Friday Book Club | The Arrival of Life’s Third Age: An Interview with Age Wave Guru Ken Dychtwald

August 14, 2020

Friday Book Club | The Arrival of Life’s Third Age: An Interview with Age Wave Guru Ken Dychtwald

May 29, 2023

This week, I discussed aging in the unique and unsettling time of COVID-19 with my good friend, psychologist, gerontologist, Age Wave CEO, and best-selling author of 17 books, Ken Dychtwald, PhD.

Chip: Ken, much of America, including where you live in Northern California, is still under some level of physical distancing. How have you felt about sheltering in place?

Ken: I’ve chosen not to think about this as “sheltering” in place. I prefer to think about what we’re doing right now as “cocooning.” Just as a caterpillar takes time to cocoon in order to reconstitute itself, before reemerging as a butterfly, I believe we’re in the middle of a Covid-19-driven pause, a collective chrysalis. The whole world is going through a near death experience—perhaps the life you were living just died, or you’re worried about someone you love dying or you’re possibly even thinking about your own mortality. Maybe I’m a dreamer, but I’m hoping we can all come through this together and find a way to make a better world.

Chip: As you reflect upon 70 years, do you think aging has been an ascent for you—or a descent?

Ken: I’d say that physically I’m trying to keep it from being a descent. My lifelong commitment to healthy living has been paying off and I think I’m doing pretty well. However, I would say that emotionally and mentally, my personal aging has most definitely been an ascent. I like to think that I’ve not just been having birthdays but instead, in Star Trek fashion, I’ve been circling the sun 70 times and it’s been quite a journey. I feel a far greater sense of perspective than when I was younger—and every now and then I notice some buds of wisdom trying to bloom. Lately, I’ve come to realize that although I like the idea of feeling “youthful,” I am more drawn to wanting to be “useful.” All in all, I feel really good about my recent 70th birthday and my own aging.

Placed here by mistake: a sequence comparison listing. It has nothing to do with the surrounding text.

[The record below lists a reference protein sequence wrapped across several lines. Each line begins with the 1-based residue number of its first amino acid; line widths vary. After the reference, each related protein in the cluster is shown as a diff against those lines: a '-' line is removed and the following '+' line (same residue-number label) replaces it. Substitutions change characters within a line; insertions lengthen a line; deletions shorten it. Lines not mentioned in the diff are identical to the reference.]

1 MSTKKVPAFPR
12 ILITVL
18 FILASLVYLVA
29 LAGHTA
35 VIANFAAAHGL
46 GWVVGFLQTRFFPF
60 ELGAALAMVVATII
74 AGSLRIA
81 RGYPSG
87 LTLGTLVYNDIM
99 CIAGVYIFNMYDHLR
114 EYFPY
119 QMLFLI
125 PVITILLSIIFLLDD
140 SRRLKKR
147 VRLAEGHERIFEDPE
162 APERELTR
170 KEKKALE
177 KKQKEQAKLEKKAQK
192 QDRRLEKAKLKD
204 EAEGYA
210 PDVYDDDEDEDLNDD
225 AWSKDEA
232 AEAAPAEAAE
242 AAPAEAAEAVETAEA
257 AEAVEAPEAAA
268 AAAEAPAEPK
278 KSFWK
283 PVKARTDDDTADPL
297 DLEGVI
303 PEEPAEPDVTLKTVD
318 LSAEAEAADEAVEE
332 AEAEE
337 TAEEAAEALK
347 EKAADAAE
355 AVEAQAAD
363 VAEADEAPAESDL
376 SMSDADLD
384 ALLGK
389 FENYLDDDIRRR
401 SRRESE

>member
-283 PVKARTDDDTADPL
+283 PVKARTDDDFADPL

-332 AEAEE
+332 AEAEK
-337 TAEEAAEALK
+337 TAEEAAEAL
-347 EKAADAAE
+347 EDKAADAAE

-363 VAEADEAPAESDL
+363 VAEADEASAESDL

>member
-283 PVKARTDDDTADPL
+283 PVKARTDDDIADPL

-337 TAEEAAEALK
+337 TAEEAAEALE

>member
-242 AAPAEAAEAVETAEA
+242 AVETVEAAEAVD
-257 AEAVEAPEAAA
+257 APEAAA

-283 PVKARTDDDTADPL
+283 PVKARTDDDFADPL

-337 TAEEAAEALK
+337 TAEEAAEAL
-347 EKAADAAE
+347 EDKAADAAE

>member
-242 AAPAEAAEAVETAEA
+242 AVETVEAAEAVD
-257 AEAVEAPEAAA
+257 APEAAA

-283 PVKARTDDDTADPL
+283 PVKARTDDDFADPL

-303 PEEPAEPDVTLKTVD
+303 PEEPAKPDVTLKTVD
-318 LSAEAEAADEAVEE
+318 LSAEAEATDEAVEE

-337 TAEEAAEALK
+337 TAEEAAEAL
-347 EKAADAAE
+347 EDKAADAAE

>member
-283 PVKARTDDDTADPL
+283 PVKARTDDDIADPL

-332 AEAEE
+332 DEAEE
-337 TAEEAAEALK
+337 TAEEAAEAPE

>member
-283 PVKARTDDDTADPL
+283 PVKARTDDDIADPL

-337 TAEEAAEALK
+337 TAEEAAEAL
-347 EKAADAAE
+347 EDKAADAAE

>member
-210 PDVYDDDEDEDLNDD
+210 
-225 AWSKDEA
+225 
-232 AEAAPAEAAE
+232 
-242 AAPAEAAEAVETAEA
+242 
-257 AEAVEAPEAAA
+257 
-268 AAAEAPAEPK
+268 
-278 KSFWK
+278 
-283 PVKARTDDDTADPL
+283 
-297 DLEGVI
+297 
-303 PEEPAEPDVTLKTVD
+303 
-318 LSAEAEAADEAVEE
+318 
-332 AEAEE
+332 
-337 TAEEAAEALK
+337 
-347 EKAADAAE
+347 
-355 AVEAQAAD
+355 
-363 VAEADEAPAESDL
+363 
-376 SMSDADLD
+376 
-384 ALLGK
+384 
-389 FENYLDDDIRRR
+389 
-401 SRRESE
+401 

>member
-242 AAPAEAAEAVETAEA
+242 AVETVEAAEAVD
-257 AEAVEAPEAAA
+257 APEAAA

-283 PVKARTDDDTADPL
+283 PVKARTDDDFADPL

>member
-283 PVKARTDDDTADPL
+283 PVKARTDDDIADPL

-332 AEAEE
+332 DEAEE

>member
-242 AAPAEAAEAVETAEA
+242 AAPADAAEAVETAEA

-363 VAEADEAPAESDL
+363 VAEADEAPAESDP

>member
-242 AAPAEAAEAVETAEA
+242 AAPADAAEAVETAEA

Chip: Ken, can you tell us a bit about your new book “What Retirees Want: A Holistic View of Life’s Third Age?”

Ken: Over the last decade, my team at Age Wave and I have spent over 70,000 hours doing research to try to figure out a holistic understanding of what the new cohorts of retirees want. The outcome of it is this book, which I’ve written with Bob Morison and in many ways, it is the capstone of all my work to date. I’m also contributing all of my earnings from this book to the non-profit American Society on Aging, which feels good too.

Our intent was to create an all-in-one-place book that was easy to use, made sense of everything from health care to housing, purpose to finance, and could be valuable to people in business, non-profits, and government. We wanted this book to be a helpful guide for the millions of people who aren’t sure how to make the most of this new stage in their lives. Where do they want to live? Who do they want to be? Do they want to go back to school? What is the role of family in this new third age? What are the opportunities for providers—whether they be health providers or housing developers or entrepreneurs or technologists—to meet the needs of this third age of life?